In one of the most amazing dog rescue stories of recent times, an American man was recently found to have 80 New Guinea Singing Dogs in his possession at his Pennsylvania home.
The rare breed is believed to be extinct in the wild and only about 150 dogs are known to exist in captivity. The dogs - relatives of the dingo - are known for their musical howling.
The skin and skeleton of the very first specimen ever captured, a black and white dog, was sent to the Queensland Museum by Sir William MacGregor in 1897.
Naturalist Ellis Troughton captured two specimens in 1954, but they escaped and were later recaptured and given to PNG locals who killed and ate them.
It wasn't until 1957 that Australian zoo entrepreneur Sir Edward Hallstrom managed to source two specimens and exhibit them at Sydney's Taronga Zoo. They were even named after him - Canis hallstromi. There are presently no singing dogs in captivity in Australia.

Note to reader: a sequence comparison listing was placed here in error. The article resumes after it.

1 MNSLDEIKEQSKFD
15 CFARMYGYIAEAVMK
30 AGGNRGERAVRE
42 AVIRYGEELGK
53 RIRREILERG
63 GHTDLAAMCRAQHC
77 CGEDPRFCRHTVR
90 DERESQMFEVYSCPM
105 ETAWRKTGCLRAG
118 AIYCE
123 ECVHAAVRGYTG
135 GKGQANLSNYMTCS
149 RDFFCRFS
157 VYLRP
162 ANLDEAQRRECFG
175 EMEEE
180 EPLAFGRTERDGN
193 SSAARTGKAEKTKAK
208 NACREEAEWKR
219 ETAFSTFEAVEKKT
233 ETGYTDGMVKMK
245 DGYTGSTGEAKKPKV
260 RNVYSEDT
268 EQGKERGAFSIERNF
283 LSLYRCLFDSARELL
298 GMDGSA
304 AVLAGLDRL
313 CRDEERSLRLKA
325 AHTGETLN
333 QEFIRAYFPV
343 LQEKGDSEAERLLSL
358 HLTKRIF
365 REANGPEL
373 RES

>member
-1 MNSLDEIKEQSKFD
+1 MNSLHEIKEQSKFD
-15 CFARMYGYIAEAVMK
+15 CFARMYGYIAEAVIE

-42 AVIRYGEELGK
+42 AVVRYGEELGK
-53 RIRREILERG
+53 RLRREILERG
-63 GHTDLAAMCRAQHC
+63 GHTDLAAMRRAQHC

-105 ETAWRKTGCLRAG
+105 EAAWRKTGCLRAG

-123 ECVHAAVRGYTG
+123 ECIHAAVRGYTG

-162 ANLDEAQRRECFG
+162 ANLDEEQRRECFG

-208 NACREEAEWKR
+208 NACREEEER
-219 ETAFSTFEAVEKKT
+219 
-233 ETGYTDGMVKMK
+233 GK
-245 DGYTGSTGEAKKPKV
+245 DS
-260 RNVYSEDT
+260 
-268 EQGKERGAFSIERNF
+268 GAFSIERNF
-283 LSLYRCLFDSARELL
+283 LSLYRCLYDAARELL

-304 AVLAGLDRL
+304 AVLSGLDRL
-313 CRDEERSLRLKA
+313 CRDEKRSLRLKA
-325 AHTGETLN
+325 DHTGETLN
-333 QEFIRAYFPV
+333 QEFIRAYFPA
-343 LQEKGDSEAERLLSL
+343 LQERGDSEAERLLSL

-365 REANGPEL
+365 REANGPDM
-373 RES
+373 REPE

The animal was originally classified as a wild species in the early 1950s. After it was introduced in the United States, it was reclassified as a feral relative of domesticated dogs. Its protection status was dropped as a result. In the early 2000s, a genetic study determined that the animal was a genuinely independent wild species.
The adult dogs and puppies seized from the home have been temporarily re-homed until a decision can be made about their future.
To learn more about the breed, visit the New Guinea Singing Dog Conservation Society webpage.